Joaquin Sorolla , Louis Comfort Tiffany 1911. Source: Royal Academy
The Royal Academy captures the artistic reaction to this in its show Painting the Modern Garden: Monet to Matisse, which explores how the modern garden influenced the development of art from the early 1860s to the 1920s.
The impressionist movement is key, and most will recognise the much-loved water lilies of Monet adorning the show’s promotional material. But what emerges is an exhibition infinitely richer and more rewarding than a simple collection of pretty pictures.
Vincent van Gogh Garden at Auvers 1890. Private Collection.
The landscapes on view were created in the wake of the “horticultural revolution”, fuelled by the naturalisation of exotic flowers and technological progress in hybridisation. Artists like Monet or Renoir were influenced by William Robinson’s writings, advocating a (semi) “wild garden”. Beyond the aesthetics, there lays a political and moral message, close to John Ruskin’s ideas: gardening was the new conquest of the rising middle class.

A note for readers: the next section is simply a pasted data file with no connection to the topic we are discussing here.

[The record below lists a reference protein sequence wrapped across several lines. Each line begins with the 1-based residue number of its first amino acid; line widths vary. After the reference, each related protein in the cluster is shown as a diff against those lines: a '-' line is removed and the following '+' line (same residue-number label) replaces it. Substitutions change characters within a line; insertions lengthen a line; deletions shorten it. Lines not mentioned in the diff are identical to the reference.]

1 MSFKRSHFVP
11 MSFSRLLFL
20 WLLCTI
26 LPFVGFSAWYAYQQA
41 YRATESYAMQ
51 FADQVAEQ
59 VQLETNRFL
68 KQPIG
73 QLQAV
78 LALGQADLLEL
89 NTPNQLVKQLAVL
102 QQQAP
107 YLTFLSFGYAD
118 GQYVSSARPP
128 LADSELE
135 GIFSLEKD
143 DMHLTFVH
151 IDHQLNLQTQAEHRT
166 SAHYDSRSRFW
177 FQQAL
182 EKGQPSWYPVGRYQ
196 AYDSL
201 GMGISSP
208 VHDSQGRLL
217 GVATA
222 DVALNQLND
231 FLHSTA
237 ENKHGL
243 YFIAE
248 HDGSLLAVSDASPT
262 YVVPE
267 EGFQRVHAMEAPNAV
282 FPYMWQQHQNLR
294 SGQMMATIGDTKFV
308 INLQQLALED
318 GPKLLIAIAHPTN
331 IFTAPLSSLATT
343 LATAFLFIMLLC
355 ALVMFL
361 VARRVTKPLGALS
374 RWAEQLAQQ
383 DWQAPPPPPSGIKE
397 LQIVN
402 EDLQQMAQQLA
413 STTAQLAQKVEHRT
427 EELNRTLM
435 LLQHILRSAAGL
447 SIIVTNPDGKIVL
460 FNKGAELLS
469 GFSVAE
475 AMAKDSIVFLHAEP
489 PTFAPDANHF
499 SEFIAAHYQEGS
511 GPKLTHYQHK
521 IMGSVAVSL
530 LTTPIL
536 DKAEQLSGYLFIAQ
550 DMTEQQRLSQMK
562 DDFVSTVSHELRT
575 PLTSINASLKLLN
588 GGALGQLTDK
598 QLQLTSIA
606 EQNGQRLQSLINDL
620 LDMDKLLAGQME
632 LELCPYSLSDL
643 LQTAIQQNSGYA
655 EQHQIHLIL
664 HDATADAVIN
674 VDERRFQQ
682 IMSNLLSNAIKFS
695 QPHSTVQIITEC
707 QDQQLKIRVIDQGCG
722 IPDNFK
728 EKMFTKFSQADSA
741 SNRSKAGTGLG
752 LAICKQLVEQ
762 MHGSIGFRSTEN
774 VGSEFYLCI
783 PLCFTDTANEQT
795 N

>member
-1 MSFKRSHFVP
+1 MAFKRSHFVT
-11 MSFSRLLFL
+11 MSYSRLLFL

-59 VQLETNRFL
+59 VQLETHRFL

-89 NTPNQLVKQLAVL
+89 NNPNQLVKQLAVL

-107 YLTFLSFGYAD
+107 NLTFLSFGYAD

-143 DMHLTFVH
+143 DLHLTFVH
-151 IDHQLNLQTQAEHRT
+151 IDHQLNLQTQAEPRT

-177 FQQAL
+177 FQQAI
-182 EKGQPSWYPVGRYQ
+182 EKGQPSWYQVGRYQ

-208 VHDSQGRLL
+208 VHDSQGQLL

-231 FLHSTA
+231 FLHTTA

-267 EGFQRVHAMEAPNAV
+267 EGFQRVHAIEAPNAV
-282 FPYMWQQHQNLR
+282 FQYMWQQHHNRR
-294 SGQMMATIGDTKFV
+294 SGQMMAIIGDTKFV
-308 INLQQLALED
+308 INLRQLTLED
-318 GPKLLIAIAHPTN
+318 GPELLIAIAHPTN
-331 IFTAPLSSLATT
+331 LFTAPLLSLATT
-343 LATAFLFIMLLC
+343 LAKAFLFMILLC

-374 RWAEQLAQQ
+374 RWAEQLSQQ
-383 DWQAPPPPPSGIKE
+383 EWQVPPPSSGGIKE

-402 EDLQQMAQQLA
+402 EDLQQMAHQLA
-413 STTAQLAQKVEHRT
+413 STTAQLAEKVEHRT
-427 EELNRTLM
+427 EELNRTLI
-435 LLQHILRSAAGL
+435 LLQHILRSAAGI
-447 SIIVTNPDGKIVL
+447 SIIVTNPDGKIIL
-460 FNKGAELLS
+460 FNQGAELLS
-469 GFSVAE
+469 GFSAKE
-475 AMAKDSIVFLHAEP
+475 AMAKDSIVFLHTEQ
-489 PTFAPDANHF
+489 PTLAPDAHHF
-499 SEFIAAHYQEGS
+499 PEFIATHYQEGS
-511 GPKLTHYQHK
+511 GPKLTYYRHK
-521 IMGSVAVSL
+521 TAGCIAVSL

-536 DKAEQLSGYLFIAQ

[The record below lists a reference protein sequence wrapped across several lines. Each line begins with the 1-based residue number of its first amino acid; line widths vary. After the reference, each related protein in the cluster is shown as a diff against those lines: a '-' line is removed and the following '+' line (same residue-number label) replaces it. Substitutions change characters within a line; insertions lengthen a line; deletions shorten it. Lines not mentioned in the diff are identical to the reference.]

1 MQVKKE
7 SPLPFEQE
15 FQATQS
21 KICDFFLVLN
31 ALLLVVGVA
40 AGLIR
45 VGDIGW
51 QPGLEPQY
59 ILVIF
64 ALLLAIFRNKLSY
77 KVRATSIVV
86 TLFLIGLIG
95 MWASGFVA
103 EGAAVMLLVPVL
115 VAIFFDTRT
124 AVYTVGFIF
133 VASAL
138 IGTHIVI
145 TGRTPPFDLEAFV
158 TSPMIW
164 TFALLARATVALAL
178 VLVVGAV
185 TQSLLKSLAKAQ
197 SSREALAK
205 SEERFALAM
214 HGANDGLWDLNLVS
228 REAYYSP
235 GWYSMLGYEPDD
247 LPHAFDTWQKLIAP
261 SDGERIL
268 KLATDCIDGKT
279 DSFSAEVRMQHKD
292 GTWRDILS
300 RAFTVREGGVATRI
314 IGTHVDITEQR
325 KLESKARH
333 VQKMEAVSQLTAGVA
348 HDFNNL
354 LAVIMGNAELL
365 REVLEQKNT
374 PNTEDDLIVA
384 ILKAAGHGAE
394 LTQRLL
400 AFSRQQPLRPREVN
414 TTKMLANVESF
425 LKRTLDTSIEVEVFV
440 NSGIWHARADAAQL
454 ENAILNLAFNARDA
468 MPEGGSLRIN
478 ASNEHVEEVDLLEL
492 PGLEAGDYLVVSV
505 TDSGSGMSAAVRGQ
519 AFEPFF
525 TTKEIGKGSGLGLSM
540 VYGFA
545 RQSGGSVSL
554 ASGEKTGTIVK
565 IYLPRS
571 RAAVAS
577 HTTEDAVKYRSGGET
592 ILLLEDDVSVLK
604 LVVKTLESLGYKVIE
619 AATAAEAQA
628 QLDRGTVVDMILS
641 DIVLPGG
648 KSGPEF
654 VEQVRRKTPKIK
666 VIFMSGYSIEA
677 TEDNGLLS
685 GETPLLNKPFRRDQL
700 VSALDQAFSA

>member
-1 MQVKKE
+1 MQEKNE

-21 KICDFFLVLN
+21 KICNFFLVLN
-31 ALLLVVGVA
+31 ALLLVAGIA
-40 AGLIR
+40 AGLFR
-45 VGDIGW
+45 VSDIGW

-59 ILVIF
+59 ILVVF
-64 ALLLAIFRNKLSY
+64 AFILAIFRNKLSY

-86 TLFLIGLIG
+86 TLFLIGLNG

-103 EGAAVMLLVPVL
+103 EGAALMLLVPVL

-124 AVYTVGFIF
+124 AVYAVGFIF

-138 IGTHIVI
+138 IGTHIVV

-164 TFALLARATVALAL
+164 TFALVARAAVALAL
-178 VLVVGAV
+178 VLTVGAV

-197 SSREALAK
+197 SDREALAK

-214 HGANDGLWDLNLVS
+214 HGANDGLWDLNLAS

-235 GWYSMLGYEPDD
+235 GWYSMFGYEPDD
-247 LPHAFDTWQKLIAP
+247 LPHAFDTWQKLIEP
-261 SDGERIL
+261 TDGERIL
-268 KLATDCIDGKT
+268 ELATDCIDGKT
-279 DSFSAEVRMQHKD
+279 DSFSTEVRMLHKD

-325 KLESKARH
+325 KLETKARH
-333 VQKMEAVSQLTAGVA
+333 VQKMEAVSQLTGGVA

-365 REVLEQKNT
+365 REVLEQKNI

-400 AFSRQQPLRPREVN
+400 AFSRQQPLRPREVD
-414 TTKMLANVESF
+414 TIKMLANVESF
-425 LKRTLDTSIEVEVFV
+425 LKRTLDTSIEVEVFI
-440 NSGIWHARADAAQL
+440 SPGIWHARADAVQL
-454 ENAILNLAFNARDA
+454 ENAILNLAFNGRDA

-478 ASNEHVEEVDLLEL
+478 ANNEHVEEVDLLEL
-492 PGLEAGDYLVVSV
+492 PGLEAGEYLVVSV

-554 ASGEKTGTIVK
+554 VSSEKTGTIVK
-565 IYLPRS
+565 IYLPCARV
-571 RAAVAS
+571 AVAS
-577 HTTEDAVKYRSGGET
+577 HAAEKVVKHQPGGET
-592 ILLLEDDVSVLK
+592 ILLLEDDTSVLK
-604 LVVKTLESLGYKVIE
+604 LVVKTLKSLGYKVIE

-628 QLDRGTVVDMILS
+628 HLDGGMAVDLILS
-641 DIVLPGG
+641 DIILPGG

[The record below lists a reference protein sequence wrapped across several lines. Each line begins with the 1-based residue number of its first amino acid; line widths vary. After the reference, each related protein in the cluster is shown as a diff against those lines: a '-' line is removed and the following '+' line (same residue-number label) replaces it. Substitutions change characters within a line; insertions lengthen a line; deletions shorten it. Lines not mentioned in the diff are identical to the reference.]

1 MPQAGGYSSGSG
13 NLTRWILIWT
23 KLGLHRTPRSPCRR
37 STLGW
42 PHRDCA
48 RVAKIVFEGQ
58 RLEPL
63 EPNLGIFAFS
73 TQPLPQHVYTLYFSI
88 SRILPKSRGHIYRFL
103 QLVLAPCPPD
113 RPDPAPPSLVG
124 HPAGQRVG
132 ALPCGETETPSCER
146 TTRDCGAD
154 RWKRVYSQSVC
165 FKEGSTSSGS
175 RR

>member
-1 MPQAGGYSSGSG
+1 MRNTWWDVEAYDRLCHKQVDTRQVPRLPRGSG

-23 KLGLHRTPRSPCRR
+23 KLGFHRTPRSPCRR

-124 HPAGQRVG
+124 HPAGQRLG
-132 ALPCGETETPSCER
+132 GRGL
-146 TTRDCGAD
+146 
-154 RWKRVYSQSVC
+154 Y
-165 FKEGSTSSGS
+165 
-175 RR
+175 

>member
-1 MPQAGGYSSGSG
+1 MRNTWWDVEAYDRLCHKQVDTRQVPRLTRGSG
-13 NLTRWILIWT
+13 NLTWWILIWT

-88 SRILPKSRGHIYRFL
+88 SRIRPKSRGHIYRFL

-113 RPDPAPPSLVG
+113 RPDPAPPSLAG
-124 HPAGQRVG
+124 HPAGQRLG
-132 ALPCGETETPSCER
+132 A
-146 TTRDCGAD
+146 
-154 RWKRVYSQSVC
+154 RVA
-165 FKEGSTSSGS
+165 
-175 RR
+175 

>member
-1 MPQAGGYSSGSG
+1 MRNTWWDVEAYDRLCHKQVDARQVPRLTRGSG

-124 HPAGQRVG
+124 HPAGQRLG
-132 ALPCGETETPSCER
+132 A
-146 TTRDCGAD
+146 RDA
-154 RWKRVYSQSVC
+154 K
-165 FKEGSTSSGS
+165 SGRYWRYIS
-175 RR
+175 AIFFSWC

The collection includes works by such giants as Renoir, Cezanne, Pissarro, Sargent and Van Gogh, but a personal highlight was Joaquín Sorolla’s 1911 portrait of Louis Comfort Tiffany, surrounded by the huge swirling purple, yellow and white flowers of Tiffany’s Long Island home.
If you love gardens and gardening, you’ll love this exhibition. But more than that, the sheer scale of the experience gives a taste, as a great garden should, of stepping outside the everyday, and getting lost in another vision of what the world could be.
Royal Academy of Arts
Burlington House, Piccadilly
Until April 20 2016